5.0 out of 5 stars
By tim on October 23, 2014

“Eiseley has a distinct style of prose in which he inserts anthropology, paleontology, sociology in a web that weaves the story of man rather well. Distinctly not a scientific treatise but a wonderful journey, it should be mandatory reading in high school english, history or other subjects.”

[ Edited: 31 December 2017 11:12 by unsmoked]
 
 
Brick Bungalow
 
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Brick Bungalow
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23 January 2018 17:49
 
unsmoked - 06 December 2017 09:32 AM

Do Jewish families go to visit the Noah’s Ark theme park in Kentucky?  https://arkencounter.com/about-the-ark/ 

Do Israelis go to see Hollywood productions about Moses and the Decalogue, or the flight from Egypt with the parting of the Red Sea?

In Israel, are there Old Testament theme parks like the Garden of Eden, with actors, lush vegetation, and a snake?  Do Israeli artists make statues of Lot’s wife carved from salt?

If the answer is ‘no’, is it because, in general, Jews don’t confuse history with mythology?  Are there fundamentalist regions in Israel where science teachers in public schools are expected to teach the Genesis story of humanity’s origin?

https://www.nytimes.com/2017/11/17/us/politics/bible-museum-hobby-lobby-washington.html

I’m not sure. Israel has a pretty ambitious tourist trade. Judaism is pretty unapologetic in its capitalism. Attend a high holiday with all the proper accoutrements and let me know what the bill is. Mecca during pilgrimage. The Vatican city during Easter. All of this is merchandised and cross promoted to the hilt. There may not be an actual theme park but it feels pretty similar. As far as literal belief Jews probably do have a smaller proportion of literal or orthodox believers but they certain exist. They steer policy. They determine the flow of capital. From my vantage these things are more similar than they are different.

 
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24 January 2018 11:37
 
Brick Bungalow - 23 January 2018 05:49 PM
unsmoked - 06 December 2017 09:32 AM

Do Jewish families go to visit the Noah’s Ark theme park in Kentucky?  https://arkencounter.com/about-the-ark/ 

Do Israelis go to see Hollywood productions about Moses and the Decalogue, or the flight from Egypt with the parting of the Red Sea?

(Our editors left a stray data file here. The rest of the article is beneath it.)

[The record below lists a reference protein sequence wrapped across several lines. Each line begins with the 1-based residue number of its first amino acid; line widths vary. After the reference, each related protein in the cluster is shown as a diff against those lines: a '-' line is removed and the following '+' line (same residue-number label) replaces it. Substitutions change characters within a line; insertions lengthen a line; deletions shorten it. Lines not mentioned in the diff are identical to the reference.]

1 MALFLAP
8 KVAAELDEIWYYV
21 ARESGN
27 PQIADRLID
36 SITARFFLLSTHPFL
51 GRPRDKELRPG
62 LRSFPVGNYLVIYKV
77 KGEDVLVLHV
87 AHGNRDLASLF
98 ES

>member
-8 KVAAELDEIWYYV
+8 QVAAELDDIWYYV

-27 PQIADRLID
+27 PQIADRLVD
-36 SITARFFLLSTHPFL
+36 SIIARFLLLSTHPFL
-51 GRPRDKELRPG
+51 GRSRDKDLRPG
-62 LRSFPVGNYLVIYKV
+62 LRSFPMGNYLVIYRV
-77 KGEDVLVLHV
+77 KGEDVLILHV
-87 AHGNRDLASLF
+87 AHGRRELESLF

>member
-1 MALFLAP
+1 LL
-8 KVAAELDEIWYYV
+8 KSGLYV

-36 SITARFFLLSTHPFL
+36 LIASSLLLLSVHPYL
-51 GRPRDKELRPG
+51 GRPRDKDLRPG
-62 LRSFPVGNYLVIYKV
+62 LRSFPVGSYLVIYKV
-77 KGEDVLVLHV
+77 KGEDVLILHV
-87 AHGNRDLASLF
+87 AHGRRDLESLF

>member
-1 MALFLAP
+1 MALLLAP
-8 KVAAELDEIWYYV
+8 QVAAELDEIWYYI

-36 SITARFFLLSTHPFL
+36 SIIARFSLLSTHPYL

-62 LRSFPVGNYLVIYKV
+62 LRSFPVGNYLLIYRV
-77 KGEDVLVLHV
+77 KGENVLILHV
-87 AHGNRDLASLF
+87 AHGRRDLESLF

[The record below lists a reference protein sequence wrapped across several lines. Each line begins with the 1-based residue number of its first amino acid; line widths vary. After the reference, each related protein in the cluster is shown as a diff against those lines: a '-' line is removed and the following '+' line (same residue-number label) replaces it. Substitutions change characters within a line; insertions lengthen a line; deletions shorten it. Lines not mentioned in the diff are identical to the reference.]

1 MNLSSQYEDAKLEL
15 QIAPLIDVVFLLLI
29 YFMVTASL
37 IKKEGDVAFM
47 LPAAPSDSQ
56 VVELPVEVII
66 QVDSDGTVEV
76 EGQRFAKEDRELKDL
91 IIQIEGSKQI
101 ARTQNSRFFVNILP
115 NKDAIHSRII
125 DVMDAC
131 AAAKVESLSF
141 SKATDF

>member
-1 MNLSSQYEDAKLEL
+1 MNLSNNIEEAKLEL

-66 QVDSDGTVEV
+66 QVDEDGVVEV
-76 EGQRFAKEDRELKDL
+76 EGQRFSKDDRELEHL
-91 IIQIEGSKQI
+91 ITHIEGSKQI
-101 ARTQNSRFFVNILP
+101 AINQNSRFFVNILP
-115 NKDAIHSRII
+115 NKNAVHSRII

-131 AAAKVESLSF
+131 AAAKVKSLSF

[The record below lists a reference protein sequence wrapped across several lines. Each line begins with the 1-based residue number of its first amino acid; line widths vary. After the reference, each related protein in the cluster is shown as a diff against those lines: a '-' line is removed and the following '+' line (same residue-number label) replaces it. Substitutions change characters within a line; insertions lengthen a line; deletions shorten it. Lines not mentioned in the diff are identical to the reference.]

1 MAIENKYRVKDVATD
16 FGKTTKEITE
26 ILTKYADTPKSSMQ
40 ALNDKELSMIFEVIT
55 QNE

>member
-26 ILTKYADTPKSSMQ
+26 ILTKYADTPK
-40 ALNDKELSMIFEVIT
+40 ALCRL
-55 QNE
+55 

In Israel, are there Old Testament theme parks like the Garden of Eden, with actors, lush vegetation, and a snake?  Do Israeli artists make statues of Lot’s wife carved from salt?

If the answer is ‘no’, is it because, in general, Jews don’t confuse history with mythology?  Are there fundamentalist regions in Israel where science teachers in public schools are expected to teach the Genesis story of humanity’s origin?

https://www.nytimes.com/2017/11/17/us/politics/bible-museum-hobby-lobby-washington.html

I’m not sure. Israel has a pretty ambitious tourist trade. Judaism is pretty unapologetic in its capitalism. Attend a high holiday with all the proper accoutrements and let me know what the bill is. Mecca during pilgrimage. The Vatican city during Easter. All of this is merchandised and cross promoted to the hilt. There may not be an actual theme park but it feels pretty similar. As far as literal belief Jews probably do have a smaller proportion of literal or orthodox believers but they certain exist. They steer policy. They determine the flow of capital. From my vantage these things are more similar than they are different.

“They steer policy.  They determine the flow of capital.” 

Speaking of the Bible tourist trade, there’s an article in the April 2016 Smithsonian Magazine about ‘EVOTOURISM 2016 -  ‘Welcome to Monkey Town’.  https://www.smithsonianmag.com/history/dayton-tennessee-evolved-scopes-trial-180958497/

quote from this article:

“A 2014 Gallup poll showed that 42 percent of Americans reject evolution. The figure hasn’t changed much over the three decades in which the survey has been conducted. Perhaps more surprising: In 2007, Penn State researchers canvassed 939 high-school biology teachers across the country and found that 16 percent said they personally believed God created human beings in the last 10,000 years.”  (end quote)

If Trump is still in office in 2020, I wonder if this 42% of Americans who reject evolution are enough by themselves to vote him in again?  That must be well over 100 million people.  Should the topic title be changed to ‘Old Testament Theme Parks, Movies, Museums, Elections’  ?

Another question:  Does this 42% of Americans who reject evolution explain those who say that humans are not causing climate change?  Over 100 million Americans reject science that is 4th grade knowledge in other parts of the world?

 

[ Edited: 24 January 2018 11:49 by unsmoked]
 
 
Brick Bungalow
 
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31 January 2018 18:20
 

I think it was a reference in a Larry David bit:  ‘Conde’ Nast declares Jerusalem to be a Mecca for tourists’.